12-day-old peregrine nestlings, May 2009 (photo from National Aviary falconcam at Univ of Pittsburgh)
Perhaps we shouldn’t count our peregrines before they hatch but the chicks at the Hays bald eagle nest and Cornell’s red-tailed hawk nest made me think about nestling names.
When we see birds on camera we want them to have names.
Bald eagle chicks are named with the nest letter + a number that keeps increasing year after year. At the Hays nest the names are H1, H2, H3, H4, H5, H6, etc.
At Cornell’s red-tailed hawk nest, Big Red and Ezra’s chicks are named with a letter that changes every year + a number. The nest is now up to the letter G so the first two chicks were named G1 and G2 and together they’re called “the G’s.”
In the past we didn’t name peregrine nestlings until Banding Day but that led to misunderstandings and confusion so here’s the plan — similar to the bald eagle protocol.
The Cathedral of Learning nestlings will named with a nest letter that doesn’t change (C for Cathedral of Learning) + a number. If we’d started this in 2009 the four nestlings above would be C1, C2, C3, C4.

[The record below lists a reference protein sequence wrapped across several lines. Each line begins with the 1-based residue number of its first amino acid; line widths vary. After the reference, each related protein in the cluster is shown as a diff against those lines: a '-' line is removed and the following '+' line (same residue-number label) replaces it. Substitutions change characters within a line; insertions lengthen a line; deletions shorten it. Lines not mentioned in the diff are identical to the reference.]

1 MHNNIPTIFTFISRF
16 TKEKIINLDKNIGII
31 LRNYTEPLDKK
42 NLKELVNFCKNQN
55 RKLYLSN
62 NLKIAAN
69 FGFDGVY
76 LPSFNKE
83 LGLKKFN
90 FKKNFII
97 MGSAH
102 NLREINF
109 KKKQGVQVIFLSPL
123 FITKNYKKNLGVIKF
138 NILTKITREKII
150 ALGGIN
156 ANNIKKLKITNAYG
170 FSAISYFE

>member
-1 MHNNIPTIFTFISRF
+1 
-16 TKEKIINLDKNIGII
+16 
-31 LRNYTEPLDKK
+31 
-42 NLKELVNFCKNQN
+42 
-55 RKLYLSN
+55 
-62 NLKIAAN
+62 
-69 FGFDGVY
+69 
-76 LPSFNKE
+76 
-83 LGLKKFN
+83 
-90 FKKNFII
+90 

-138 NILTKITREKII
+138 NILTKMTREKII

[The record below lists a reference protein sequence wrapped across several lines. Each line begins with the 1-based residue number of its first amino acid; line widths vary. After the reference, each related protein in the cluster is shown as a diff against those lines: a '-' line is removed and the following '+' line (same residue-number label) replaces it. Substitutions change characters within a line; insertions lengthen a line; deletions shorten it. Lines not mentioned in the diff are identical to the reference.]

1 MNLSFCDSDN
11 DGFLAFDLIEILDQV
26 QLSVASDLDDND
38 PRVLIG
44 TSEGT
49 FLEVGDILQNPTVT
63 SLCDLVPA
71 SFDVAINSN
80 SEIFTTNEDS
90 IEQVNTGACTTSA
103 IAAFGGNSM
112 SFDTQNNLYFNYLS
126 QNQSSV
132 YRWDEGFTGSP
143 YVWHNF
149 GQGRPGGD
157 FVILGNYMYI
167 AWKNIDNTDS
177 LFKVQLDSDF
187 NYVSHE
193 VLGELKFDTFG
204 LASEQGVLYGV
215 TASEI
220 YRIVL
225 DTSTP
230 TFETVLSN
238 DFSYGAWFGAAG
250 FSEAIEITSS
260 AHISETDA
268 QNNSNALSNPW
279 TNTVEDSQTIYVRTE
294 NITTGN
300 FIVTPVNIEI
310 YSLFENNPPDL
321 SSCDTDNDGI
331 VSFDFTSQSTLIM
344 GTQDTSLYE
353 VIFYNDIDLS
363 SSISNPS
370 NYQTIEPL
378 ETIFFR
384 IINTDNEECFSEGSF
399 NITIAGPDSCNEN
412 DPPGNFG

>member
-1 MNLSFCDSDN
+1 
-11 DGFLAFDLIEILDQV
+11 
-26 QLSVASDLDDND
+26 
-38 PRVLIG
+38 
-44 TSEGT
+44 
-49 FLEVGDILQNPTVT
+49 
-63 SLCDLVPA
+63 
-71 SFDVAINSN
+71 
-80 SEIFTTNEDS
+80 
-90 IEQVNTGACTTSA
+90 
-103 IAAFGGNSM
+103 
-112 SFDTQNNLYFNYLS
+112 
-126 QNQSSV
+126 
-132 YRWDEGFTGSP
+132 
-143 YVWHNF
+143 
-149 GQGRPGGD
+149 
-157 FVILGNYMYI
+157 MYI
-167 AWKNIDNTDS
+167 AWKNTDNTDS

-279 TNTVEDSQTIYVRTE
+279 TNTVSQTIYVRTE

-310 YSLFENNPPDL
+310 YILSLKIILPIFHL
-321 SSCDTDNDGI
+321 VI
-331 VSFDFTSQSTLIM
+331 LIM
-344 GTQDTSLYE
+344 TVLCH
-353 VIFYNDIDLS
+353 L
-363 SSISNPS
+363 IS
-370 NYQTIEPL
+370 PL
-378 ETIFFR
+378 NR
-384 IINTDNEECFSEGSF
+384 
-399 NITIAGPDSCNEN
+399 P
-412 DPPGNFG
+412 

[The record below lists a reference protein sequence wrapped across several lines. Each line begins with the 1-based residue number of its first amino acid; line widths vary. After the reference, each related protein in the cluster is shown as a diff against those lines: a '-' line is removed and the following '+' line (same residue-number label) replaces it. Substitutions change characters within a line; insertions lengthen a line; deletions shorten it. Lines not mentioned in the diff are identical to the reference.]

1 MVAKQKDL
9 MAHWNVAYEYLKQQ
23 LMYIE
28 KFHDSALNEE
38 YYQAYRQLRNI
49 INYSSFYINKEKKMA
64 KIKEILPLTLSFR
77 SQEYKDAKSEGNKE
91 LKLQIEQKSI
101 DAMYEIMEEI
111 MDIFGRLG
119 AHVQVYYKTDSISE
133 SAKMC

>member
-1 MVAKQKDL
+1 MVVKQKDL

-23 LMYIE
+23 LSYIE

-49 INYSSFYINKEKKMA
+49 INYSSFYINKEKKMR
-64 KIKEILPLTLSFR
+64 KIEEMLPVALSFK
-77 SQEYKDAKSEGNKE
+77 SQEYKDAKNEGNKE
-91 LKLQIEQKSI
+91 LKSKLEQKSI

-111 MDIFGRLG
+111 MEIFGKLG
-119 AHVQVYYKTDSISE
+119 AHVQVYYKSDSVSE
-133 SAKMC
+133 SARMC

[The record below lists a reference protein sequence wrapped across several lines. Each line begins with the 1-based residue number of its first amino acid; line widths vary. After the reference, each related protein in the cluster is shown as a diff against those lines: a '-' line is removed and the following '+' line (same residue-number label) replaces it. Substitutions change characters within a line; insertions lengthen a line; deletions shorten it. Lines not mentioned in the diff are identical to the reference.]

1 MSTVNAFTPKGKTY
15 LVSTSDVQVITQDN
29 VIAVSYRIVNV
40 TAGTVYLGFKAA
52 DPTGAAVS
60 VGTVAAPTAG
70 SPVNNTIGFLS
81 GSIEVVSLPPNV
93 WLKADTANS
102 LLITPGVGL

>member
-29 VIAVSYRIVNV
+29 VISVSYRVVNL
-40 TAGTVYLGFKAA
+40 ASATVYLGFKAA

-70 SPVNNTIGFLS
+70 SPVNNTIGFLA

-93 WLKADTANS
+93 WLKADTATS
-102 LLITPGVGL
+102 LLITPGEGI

Good luck figuring out who’s who! Peregrine eggs all hatch within 24+ hours so the nestlings are the same size for a long time. This only changes when the females become noticeably larger that the males. Males are 1/3 smaller.
15-day-old peregrine nestlings, May 2009 (photo from the National Aviary falconcam at Univ of Pittsburgh)
When will the eggs hatch at Pitt? I believe that real incubation did not begin until April 3 or 4. Wild peregrines hatch their eggs in about 33 days. (Incubator-raised eggs hatch sooner because of constant temperature without interruptions.) So my prediction for Hatch Day at Pitt is approximately May 6. …But I might be wrong…
Why isn’t the hatch date sooner? After E2 died, Hope spent a long time away from the nest searching for a mate. If she had heated the first three eggs to incubation temperature and then left them, her long absence would cause those embryos to fail. At this point I believe she merely protected the three eggs until all four began incubation in early April.
(photos from the National Aviary falconcam at Univ of Pittsburgh, May 2009)